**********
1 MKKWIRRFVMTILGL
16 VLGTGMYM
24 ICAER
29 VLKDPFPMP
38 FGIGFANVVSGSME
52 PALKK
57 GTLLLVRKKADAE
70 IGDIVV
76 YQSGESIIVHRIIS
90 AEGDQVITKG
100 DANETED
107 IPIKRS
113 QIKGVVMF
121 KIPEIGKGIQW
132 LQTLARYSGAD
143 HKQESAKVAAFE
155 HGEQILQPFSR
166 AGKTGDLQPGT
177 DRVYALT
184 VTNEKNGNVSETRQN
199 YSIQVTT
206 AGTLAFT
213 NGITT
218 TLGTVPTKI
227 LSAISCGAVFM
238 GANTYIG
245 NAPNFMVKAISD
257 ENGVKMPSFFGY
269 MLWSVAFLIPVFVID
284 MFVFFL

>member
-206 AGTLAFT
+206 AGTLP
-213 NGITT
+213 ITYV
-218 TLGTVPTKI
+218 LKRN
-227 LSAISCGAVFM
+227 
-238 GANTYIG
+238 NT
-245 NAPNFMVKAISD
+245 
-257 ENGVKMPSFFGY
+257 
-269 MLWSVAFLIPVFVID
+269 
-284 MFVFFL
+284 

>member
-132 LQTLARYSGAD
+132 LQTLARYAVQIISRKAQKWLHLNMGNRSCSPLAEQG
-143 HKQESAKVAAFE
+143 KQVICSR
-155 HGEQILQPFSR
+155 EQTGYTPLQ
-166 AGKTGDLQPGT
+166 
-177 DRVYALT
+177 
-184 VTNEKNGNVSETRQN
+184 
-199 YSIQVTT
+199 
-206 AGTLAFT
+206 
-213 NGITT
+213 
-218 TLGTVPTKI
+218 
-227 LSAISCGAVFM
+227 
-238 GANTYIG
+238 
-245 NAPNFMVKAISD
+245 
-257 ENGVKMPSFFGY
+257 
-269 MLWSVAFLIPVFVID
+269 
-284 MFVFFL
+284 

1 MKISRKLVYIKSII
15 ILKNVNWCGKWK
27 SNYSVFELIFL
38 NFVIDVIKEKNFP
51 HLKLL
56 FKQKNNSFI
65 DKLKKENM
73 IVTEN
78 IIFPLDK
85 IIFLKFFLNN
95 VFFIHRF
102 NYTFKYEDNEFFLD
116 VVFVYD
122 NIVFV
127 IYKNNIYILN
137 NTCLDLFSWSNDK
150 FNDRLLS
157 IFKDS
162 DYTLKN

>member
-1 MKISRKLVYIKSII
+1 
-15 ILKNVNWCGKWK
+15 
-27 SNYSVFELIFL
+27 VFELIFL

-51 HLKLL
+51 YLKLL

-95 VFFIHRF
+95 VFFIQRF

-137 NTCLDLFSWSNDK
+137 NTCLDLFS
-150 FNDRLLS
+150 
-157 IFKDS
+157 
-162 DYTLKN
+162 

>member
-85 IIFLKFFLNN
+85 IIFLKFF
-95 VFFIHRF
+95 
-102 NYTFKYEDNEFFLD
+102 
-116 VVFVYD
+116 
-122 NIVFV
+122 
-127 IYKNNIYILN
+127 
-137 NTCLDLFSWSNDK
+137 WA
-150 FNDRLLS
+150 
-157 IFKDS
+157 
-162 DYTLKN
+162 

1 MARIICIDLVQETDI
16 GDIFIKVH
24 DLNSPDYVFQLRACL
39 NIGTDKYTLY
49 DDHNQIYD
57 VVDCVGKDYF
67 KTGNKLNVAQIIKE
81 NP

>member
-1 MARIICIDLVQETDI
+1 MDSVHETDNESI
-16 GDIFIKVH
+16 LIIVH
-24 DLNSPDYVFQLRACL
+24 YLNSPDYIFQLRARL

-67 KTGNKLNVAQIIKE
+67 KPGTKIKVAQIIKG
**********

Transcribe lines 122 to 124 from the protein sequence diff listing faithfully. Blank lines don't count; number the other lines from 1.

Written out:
-85 IIFLKFFLNN
+85 IIFLKFF
-95 VFFIHRF